Jussie Smollett lawyers say accidental recording between witness and lawyer points to conspiracy

·3 min read

CHICAGO — Chicago police investigating the Jussie Smollett case apparently inadvertently taped 37 seconds of a private conversation between a key witness and his lawyer last year — a tape that has since made it into the hands of Smollett’s defense team, which says it helps prove the actor’s innocence.

The video of conversation between Olabinjo Osundairo and his attorney, Gloria Schmidt Rodriguez, was given to special prosecutors, who unwittingly turned it over to defense attorneys as part of a routine exchange of potential evidence.

When they realized they had done so, prosecutors asked the defense attorneys to confirm that they would not view it or use it, given that conversations between lawyers and their clients are confidential, attorney Sean Wieber said in court Friday.

But Smollett’s attorneys believe the tape shows what they have long argued: that Osundairo and his brother, who are the suspects-turned-witnesses at the heart of the case, were coached on a phony story to frame Smollett as a way to escape being charged themselves.

“We believe it’s evidence of them conspiring to come up with a story,” defense attorney Tina Glandian said in court Friday. “It is a significant statement that we would like to introduce into evidence.”

Judge James Linn, who is presiding over the case, hinted strongly that the tape would not ever be made public, saying “this is clear cut attorney-client privilege.”

“Somebody forgot to turn off the tape at the police station,” Linn said. “The lawyers are trying to use this now, and I’m not sure it will be available.”

But before rendering a formal decision, Linn requested to see the video in his chambers to determine whether the defense could use it.

The revelation came at a routine pretrial hearing in the former “Empire” actor’s second criminal case, which was charged in February by a special prosecutor after the initial case was abruptly dropped.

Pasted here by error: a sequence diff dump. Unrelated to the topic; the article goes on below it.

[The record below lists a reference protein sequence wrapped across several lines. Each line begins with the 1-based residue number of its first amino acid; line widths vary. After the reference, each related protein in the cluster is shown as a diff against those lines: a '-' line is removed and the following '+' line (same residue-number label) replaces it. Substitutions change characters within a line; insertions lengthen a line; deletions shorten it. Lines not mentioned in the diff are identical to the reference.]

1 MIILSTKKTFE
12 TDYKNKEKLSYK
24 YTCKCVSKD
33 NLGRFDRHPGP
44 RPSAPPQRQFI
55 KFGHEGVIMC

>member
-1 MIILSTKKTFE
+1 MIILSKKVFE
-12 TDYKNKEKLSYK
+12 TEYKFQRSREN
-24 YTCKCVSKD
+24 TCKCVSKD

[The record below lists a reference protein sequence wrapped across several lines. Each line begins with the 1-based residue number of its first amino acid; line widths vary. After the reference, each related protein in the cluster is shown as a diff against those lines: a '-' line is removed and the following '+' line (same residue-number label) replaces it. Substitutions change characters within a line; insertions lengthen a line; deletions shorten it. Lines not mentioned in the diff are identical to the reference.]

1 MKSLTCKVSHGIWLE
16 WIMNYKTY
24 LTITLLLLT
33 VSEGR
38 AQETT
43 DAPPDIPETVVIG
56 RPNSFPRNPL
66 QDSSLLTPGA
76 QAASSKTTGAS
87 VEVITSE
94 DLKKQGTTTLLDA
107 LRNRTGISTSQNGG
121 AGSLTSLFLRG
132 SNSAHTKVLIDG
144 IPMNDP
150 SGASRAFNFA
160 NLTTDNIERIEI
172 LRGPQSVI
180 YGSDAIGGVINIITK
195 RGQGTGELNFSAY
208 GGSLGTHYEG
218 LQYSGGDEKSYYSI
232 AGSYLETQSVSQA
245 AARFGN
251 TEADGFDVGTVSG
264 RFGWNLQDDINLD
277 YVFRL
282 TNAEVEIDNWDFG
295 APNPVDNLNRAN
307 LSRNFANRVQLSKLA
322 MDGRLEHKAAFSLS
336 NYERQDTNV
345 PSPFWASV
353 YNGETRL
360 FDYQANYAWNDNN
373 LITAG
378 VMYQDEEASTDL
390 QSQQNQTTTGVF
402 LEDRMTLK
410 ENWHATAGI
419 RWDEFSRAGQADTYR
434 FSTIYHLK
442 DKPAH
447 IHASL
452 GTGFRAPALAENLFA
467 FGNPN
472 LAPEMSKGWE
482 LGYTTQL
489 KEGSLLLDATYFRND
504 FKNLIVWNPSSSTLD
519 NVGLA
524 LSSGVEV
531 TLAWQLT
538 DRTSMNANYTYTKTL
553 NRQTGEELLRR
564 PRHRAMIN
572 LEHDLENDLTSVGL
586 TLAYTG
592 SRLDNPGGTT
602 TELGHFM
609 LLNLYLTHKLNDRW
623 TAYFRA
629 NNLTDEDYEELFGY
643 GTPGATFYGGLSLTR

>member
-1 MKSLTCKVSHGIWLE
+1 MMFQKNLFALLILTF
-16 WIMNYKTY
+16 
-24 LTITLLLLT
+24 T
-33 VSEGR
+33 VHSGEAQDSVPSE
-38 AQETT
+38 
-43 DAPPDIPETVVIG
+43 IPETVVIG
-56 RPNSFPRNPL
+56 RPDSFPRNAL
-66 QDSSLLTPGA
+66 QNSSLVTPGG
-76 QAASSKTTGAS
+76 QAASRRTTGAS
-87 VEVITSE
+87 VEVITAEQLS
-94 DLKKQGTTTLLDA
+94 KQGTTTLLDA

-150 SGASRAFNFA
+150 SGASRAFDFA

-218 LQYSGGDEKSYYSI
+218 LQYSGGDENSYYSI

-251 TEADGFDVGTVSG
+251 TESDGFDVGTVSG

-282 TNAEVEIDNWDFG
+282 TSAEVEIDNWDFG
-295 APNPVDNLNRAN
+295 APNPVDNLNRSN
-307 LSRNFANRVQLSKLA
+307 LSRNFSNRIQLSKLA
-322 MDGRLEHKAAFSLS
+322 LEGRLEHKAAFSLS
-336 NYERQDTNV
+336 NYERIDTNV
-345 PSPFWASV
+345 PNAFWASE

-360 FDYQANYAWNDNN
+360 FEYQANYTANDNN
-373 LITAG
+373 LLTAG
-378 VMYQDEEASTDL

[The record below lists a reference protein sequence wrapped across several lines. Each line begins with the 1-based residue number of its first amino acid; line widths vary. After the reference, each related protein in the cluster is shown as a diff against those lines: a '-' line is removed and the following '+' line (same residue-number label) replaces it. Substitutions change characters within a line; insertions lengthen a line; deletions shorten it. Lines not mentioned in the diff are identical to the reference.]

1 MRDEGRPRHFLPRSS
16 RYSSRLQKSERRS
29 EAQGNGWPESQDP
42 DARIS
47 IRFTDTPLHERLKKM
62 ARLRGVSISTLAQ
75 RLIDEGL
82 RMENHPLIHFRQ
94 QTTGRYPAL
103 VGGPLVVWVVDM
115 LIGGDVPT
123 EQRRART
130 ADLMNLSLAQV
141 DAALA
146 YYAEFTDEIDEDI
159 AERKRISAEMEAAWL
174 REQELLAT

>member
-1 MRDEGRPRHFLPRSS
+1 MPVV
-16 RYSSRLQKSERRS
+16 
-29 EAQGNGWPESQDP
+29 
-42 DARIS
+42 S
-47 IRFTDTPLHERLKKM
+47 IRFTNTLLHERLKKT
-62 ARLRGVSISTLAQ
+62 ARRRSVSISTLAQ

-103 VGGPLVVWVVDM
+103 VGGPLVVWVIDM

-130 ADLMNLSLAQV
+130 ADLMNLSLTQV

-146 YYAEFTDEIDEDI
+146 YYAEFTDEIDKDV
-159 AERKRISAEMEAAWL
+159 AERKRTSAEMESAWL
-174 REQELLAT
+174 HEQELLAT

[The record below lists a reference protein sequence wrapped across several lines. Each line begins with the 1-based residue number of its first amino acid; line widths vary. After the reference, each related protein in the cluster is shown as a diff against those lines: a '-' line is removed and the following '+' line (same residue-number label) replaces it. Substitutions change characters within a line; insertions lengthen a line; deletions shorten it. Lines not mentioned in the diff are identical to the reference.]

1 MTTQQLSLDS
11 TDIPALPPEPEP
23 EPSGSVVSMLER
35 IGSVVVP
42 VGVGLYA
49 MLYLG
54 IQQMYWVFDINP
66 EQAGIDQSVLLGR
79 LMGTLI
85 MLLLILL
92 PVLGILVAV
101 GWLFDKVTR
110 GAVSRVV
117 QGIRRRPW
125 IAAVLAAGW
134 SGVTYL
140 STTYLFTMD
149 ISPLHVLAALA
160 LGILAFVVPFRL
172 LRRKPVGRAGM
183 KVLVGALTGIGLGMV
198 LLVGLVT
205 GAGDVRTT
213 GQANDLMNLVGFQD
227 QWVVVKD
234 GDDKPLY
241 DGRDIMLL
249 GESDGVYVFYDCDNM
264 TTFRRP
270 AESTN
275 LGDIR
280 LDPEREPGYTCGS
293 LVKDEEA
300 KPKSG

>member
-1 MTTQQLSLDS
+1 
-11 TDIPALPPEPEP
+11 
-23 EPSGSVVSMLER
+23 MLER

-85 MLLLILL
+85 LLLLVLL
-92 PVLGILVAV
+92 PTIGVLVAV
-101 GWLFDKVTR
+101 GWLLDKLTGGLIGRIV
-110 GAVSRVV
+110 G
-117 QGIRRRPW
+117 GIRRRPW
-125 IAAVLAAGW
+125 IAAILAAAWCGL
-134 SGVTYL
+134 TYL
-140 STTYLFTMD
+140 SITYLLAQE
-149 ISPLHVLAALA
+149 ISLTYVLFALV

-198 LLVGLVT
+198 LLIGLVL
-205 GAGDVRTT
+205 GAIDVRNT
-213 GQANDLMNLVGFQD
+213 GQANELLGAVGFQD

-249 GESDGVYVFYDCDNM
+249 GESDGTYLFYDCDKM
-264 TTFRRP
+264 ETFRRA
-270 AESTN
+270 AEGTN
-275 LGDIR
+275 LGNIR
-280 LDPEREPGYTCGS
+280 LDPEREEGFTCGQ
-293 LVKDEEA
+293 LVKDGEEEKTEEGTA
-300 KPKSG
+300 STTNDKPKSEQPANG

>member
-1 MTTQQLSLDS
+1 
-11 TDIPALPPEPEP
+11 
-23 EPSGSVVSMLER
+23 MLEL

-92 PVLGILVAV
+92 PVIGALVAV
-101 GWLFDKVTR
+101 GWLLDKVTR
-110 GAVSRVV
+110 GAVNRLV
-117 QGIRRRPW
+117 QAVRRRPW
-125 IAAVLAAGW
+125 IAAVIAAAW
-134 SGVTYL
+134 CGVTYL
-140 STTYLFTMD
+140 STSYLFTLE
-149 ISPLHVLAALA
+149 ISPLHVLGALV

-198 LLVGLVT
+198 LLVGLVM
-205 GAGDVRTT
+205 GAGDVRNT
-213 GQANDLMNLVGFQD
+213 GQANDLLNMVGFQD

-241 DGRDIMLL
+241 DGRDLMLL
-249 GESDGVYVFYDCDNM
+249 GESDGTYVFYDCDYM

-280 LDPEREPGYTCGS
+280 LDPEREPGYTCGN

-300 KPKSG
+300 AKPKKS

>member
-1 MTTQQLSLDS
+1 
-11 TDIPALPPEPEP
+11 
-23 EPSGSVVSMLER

Olabinjo Osundairo and his brother, Abimbola, are key witnesses in the Smollett case. Their statement to police turned the onetime “Empire” actor from victim to suspect, launching a high-profile case that has seen roller-coaster twists in the past 18 months.

Schmidt Rodriguez could not immediately be reached for comment on Friday’s development.

A special Cook County grand jury indicted Smollett in February on six counts of disorderly conduct alleging he orchestrated a racist and homophobic attack on himself in downtown Chicago in January 2019.

The allegations were similar to charges brought by State’s Attorney Kim Foxx’s office last year. Foxx had recused herself from overseeing the prosecution, revealing she’d had contact with a member of Smollett’s family early in the investigation at the request of Tina Tchen, Michelle Obama’s former chief of staff.

But in appointing attorney Webb as special prosecutor last year, Cook County Judge Michael Toomin wrote that Foxx botched the recusal by handing the reins to her top deputy. Because the recusal was invalid, the entire process played out without a real prosecutor at the helm, he wrote — opening the door for Smollett to be charged again by a separate team of special prosecutors.

Smollett’s defense team has launched an effort to get the new indictment thrown out, arguing that the prosecutors were not appointed appropriately. Linn has not yet ruled on that request.


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